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Despite living in a society that holds interdependence as a core value, students in the Japanese higher education system typically study in a rigid lecture-test environment that neither supports nor condones group-learning methods in the classroom. Almost everything about group-learning methodology is contrary to Japanese education practice. Group-learning practices attempt to tap the power of social dynamics and interdependence to enhance individual and group development (Michaelsen, Knight, & Fink, 2002; Bruffee, 1999; Bruffee, 1999). Although values of interdependence might encourage group learning methods for student development, Japanologists like Roger Goodman (2003) say that Japanese higher education is an “enormously elaborated, very expensive testing system that trains [individual] students how to pass tests,” while failing to teach the knowledge and skills students need to be productive members of society (p. 7). Critics blame the ineffectiveness of Japanese higher education for contributing to two-decades of economic recession (Zielenziger, 2006). Tokyo University Professor Ikuo Amano argues that Japan’s failure to make sweeping reform in its higher education system is a continuing “disservice to the societal needs of Japanese” (Poole, 2003, p. 149).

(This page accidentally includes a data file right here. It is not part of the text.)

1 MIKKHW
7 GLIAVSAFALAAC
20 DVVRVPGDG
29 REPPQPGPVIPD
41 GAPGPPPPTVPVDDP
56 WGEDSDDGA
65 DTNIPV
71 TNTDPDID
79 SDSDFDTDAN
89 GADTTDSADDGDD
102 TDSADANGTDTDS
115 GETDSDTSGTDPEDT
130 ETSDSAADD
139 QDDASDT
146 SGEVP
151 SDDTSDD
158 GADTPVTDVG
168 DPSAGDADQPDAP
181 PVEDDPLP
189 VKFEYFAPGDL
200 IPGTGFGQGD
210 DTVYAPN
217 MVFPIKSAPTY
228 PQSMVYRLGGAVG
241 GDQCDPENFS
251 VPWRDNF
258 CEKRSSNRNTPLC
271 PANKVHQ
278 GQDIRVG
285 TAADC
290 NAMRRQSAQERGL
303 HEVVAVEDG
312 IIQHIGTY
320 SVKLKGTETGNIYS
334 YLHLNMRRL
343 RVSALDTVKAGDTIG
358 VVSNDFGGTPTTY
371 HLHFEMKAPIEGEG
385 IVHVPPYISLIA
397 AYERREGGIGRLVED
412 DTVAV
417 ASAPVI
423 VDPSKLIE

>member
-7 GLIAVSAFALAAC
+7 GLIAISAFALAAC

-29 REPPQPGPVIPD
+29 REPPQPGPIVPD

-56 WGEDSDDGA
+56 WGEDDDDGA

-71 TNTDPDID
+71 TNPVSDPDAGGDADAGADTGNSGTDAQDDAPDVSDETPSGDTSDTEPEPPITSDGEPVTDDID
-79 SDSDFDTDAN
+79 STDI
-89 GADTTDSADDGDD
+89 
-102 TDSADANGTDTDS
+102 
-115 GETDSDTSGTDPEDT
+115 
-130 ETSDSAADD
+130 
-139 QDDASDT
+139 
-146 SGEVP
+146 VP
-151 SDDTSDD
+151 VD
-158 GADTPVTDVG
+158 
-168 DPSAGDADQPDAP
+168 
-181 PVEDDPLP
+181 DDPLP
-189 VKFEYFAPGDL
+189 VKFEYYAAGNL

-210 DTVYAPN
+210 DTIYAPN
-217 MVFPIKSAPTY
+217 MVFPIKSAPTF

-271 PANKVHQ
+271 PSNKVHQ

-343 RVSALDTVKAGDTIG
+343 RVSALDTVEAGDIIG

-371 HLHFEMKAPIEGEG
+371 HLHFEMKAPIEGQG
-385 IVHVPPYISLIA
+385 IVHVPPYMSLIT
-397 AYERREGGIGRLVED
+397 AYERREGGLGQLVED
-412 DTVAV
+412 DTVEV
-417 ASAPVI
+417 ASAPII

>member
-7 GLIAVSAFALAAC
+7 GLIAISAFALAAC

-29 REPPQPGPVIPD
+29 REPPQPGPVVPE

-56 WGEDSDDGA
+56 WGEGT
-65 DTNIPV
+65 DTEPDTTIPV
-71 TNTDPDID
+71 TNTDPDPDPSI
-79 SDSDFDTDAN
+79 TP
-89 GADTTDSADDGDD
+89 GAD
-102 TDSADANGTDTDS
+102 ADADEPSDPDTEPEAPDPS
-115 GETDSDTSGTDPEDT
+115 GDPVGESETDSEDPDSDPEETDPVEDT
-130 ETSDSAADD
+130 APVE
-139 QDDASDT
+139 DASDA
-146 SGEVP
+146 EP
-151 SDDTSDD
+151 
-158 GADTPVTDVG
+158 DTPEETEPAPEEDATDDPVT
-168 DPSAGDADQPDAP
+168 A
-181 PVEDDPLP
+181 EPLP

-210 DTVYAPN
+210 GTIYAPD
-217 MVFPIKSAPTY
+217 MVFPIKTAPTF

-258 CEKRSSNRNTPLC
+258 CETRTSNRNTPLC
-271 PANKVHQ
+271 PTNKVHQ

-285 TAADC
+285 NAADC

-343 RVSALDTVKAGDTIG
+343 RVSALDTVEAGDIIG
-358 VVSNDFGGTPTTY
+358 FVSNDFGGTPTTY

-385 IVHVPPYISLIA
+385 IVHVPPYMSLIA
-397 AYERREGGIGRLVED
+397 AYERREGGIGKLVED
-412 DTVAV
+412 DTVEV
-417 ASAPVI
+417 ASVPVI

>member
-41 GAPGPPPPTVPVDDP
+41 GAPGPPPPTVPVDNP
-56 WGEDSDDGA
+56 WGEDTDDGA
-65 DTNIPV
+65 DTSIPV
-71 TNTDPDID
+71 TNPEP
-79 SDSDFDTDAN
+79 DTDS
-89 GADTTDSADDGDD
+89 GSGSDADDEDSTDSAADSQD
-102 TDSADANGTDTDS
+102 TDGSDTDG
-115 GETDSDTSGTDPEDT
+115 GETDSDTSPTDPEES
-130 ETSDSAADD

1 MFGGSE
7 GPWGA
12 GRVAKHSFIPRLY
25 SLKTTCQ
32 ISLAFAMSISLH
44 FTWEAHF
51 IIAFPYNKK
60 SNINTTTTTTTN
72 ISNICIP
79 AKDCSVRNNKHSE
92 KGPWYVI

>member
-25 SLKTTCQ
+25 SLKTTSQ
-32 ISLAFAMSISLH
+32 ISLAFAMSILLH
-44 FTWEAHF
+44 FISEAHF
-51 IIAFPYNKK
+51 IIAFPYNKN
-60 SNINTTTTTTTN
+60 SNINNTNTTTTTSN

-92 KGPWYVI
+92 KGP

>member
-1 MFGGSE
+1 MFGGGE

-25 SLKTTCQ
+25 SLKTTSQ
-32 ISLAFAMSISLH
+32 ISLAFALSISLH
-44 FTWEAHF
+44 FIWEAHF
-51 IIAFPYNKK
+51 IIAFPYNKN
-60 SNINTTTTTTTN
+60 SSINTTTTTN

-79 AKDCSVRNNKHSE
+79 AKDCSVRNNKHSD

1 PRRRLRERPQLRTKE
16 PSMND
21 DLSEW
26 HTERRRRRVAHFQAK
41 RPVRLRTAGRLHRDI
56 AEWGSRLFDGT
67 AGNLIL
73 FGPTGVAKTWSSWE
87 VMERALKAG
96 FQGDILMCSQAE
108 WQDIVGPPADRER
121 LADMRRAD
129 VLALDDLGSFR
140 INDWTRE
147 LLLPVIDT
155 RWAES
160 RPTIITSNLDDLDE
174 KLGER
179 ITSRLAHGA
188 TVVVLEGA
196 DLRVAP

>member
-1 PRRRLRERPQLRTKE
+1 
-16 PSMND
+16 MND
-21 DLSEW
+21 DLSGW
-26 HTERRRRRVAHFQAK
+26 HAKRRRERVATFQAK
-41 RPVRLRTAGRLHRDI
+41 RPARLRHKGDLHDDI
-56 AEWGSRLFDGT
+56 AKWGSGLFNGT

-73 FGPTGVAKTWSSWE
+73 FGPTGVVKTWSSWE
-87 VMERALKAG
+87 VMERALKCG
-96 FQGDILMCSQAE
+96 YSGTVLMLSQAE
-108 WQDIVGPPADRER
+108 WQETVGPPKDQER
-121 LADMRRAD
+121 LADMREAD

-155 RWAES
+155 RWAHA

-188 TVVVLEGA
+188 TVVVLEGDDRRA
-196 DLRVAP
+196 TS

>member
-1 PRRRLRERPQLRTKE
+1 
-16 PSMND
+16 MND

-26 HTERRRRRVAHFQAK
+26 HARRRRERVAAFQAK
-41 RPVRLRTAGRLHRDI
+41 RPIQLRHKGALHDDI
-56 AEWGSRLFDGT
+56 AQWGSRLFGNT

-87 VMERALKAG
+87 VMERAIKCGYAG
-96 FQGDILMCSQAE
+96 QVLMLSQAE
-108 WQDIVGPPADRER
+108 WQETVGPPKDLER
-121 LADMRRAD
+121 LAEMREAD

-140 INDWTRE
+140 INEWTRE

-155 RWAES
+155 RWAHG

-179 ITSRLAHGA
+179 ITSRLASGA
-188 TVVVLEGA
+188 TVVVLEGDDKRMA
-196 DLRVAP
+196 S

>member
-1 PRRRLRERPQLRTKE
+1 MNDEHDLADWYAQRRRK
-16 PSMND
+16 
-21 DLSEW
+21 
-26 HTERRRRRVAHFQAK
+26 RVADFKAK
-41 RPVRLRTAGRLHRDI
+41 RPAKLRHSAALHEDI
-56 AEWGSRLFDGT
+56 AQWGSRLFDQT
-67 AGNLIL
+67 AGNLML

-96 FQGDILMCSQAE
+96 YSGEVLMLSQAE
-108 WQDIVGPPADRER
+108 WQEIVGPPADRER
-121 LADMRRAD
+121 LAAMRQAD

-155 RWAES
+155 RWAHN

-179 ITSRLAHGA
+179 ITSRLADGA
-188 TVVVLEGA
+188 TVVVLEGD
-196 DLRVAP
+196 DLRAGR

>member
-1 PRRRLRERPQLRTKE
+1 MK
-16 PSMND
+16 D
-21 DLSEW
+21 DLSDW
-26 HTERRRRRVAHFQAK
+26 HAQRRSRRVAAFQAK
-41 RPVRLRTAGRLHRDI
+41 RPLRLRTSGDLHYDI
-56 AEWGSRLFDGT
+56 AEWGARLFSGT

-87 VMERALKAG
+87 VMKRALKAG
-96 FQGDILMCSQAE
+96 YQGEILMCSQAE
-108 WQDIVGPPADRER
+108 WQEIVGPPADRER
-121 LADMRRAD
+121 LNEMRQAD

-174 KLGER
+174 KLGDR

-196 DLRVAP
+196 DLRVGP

Leading with the cognitive dissonance between the needs and values of society and the practices of higher education, I gave a lecture to 40 Hachinohe University professors on how to use group-learning methods to invigorate student development. A key emphasis of the lecture was the teacher’s changing leadership role when shifting from controlling an authoritarian lecture-test model to managing a dynamic team-based learning environment. The lecture was the result of three years of field research into Japanese higher education culture, during which I have been building relationships that I hope will lead to conducting research to test the viability of a team-based learning model with students in a traditional Japanese university. This paper is an ethnographically influenced personal reflection of what I have learned in preparing for and giving the lecture. I will also analyze the results of a faculty breakout session I facilitated at the end of the lecture, during which the faculty broke into groups to prepare presentations on the challenges and opportunities of small-group learning in their classrooms. The lecture feedback will also consider private communications I had with faculty and students in the week following the lecture.